Viola xsubsinuata Greene (pro sp.)
Unedited notes on Viola subsinuata; 3 photographs, no drawings
Pittonia 4:4. 1899.
(syn. V. palmata auct. non L., V. pedatifida x sororia)
TM: Section Nosphinium, subsect. Boreali-Americanae [NEW classification, 2010].
Harvey Ballard, July 2005 & Michigan Botanist, 1994: V. xpalmata produces leaves early in the growing season and in the fall that are undivided (cf. V. subsinuta with early spring and late fall leaves are divided). They are both nothotaxa, the product of hybridization in this case between V. sororia and V. sagittata. V. xpalmata grows on moist diabase (low in calcium). [We found a violet in N. Carolina at Penny’s Bend that I thought was a hybrid of V. pedatifida but when growing at home the first leaf the rhizome produced was undivided, so that makes it xpalmata by Harvey’s definition. It was growing on diabase=neutral pH.]
The plants grown from seed given to me by Carol Lim are hybrids between V. pedatifida and V. sororia!!! Are these the only photos I have of a real V. xsubsinuata.
From Pat Carson, Michigan, seeds black, aril clear, 2.3-2.5 x 1.2-1.4 mm.
Harvey Ballard in Michigan Botanist, 1994: Massachusetts west to Minnesota, south to Georgia and Oklahoma.
Morphology is essentially identical to V. xpalmata, except that all leaves are moderately to deeply lobed, the central division lobed like the lateral.
In the Great Lakes region Ballard (1980) found that most sites of well-defined V. pedatifida also harbored de novo hybrids with V. sororia, which grew nearby in mesic forest sites. These hybrids occupied ecotonal [An ecotone is a transition area between two adjacent ecological communities (ecosystems)] and disturbed areas, and were identical with specimens of “V. palmata” from the states further east, where V. pedatifida was not known. Many individuals from southeastern Michigan populations of V. x subsinuata approached V. pedatifida in morphological features and occupied more prairie-like microhabitats within the broader habitat. These observations led me to conclude that V. pedatifida, once native to southeastern Michigan, had been eliminated through succession, being replaced by hybrid derivatives with V. pedatifida genes that provided the plants adaptive advantages to persist in the closed canopy forests. Misled by examinations of (flowering) herbarium specimens alone, both Russell (1965) and Cronquist (1991) interpreted variation in the V. pedatifida-palmata melange simplistically to represent intergradation of V. pedatifida and “V. palmata” in the western Great Lakes region. The latter author involved this inaccurate and sweeping interpretation in his new combination, V. palmata L. var. pedatifida (G. Don) Cronq.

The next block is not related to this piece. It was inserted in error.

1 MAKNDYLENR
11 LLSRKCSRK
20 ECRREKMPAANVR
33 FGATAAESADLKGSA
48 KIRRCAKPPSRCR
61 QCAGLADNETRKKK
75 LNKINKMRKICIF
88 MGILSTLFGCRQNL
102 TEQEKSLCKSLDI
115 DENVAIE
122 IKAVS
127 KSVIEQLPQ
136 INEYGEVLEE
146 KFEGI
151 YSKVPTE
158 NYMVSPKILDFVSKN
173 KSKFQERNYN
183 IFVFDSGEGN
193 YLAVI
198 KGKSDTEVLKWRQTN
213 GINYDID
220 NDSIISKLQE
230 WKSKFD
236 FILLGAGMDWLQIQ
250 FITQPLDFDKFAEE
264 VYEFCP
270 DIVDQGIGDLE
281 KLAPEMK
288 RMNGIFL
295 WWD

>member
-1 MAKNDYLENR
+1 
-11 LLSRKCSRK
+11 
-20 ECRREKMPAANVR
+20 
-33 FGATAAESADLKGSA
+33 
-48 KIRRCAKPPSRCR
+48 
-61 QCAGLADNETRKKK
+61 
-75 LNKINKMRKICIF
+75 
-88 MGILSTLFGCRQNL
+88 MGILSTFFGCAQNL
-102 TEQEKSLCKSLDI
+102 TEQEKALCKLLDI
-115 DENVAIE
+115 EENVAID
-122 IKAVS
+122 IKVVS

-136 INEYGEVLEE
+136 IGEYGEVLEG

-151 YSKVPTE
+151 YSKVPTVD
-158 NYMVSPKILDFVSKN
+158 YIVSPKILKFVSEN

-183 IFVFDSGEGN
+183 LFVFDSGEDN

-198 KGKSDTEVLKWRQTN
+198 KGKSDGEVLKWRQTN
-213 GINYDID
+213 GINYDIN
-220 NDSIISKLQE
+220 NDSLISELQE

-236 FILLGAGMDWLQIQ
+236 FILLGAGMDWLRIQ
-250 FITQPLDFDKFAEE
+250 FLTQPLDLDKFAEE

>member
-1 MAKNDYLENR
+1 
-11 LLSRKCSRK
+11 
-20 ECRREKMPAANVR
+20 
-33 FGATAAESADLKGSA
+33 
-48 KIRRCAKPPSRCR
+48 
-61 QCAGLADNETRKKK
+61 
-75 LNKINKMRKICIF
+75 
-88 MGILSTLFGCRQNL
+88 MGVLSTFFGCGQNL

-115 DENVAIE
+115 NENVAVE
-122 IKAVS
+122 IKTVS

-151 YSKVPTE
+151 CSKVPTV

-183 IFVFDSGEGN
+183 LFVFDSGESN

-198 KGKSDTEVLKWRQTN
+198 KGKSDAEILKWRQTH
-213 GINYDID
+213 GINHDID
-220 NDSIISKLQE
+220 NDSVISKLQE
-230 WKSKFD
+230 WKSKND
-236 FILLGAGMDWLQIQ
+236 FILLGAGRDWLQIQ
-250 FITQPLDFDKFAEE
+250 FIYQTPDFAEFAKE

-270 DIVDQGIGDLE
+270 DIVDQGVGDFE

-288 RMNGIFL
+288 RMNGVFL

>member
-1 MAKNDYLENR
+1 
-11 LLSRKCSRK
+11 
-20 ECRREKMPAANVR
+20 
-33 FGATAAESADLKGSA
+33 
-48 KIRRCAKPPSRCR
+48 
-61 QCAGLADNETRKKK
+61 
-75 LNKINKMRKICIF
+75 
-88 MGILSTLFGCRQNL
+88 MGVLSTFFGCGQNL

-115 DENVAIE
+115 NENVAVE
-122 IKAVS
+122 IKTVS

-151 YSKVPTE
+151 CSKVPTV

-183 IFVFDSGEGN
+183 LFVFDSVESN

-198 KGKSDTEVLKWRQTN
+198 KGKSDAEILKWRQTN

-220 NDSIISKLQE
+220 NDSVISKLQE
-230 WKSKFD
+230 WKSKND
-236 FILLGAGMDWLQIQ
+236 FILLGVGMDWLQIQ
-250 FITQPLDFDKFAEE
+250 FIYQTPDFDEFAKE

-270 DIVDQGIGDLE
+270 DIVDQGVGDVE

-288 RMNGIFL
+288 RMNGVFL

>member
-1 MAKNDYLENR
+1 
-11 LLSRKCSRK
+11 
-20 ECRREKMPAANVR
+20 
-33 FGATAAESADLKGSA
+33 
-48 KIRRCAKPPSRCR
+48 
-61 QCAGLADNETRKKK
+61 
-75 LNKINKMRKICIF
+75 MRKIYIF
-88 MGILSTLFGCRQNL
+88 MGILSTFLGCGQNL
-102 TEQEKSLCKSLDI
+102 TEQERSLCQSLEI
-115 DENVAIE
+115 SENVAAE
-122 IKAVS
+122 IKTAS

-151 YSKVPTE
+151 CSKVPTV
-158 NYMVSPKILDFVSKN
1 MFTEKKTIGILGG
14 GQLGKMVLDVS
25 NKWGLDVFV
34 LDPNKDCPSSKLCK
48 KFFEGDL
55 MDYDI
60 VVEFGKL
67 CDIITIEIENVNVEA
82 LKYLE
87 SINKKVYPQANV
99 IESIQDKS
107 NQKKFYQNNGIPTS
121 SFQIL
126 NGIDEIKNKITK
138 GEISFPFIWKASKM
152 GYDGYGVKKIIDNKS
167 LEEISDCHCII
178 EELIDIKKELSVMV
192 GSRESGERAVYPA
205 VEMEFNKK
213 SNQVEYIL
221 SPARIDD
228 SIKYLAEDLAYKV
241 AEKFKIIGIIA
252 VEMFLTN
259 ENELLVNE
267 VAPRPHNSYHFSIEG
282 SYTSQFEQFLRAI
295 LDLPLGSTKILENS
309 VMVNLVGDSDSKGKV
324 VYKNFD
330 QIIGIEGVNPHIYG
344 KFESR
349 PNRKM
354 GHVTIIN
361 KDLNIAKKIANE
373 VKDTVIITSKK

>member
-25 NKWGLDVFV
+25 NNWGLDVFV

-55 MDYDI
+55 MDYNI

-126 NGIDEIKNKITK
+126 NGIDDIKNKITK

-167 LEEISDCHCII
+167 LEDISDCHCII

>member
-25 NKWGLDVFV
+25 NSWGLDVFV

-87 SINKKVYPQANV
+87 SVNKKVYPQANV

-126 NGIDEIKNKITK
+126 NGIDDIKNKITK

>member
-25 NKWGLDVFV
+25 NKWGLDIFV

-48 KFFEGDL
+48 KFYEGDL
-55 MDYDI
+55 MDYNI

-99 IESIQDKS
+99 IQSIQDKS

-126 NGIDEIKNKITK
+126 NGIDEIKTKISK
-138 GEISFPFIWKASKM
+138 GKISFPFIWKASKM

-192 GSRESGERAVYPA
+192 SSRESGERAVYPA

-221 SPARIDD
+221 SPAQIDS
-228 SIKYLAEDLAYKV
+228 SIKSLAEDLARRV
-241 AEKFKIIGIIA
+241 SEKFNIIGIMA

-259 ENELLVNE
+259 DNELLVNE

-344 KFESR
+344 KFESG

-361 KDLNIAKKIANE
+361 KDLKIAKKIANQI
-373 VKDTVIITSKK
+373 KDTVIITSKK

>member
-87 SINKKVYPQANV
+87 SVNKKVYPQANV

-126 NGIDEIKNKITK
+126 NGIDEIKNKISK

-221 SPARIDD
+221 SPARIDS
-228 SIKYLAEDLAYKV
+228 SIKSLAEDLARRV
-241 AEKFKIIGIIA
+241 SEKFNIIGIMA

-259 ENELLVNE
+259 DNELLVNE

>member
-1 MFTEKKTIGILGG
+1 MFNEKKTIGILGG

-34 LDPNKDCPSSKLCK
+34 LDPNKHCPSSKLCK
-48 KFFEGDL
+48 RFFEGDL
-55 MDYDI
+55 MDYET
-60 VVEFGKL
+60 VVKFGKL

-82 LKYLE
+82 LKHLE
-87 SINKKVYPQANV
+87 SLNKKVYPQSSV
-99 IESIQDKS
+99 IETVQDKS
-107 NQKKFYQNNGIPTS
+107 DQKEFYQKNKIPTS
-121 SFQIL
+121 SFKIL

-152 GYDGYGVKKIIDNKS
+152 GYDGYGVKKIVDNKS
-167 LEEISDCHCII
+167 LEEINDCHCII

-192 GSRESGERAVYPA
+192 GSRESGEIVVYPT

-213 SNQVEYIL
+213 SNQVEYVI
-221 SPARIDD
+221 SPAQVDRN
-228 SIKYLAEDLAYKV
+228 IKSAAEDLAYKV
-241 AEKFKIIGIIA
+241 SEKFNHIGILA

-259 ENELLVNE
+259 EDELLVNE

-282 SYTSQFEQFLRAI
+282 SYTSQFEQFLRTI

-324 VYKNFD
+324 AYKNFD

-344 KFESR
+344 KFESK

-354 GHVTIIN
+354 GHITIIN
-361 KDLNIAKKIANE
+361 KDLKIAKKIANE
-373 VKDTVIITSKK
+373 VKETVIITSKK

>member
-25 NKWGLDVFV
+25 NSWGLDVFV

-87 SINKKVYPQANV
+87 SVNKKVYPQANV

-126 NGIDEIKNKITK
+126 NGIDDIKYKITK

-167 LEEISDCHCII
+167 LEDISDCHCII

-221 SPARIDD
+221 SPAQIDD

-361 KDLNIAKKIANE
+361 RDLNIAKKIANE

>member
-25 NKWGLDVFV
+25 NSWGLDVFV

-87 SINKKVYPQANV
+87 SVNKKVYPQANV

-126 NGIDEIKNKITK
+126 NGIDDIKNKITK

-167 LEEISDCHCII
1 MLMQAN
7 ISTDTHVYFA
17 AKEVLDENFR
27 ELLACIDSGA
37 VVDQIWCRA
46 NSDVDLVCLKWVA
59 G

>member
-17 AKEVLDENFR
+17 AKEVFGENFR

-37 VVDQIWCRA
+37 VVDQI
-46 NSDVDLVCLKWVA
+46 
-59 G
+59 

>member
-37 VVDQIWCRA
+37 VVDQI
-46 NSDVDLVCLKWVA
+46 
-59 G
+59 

May 5, 2009: With Mike Slater: State Game Lands 56, which has a moist meadow containing a number of interesting plants, including a good-sized population of Aristolochia serpentaria. Photographed V. Xpalmata, and hirsutula flowers, V. adunca minor, V. sororia, also V. Xsubsinuata?? See other notebook. Not diabase here at this location.
Directions: From Doylestown, take PA Route 611 north. At 1.2 miles north of Ottsville, the road forks; take the left branch to get onto Durham Rd/PA-412. Follow this road for 0.5 miles, turn left onto Mountain View Dr/PA-563. After 1.2 miles, turn right onto Top Rock Trail. After 0.6 miles, where the road bends to the right, pull into the parking lot on the left. The lot has no sign visible from the road, but once you are in the lot, you will see a sign saying “Welcome, Hunt Safely.” To get directions from Mapquest or other on-line service, use the address 200 Top Rock Trail, Kintnersville, PA.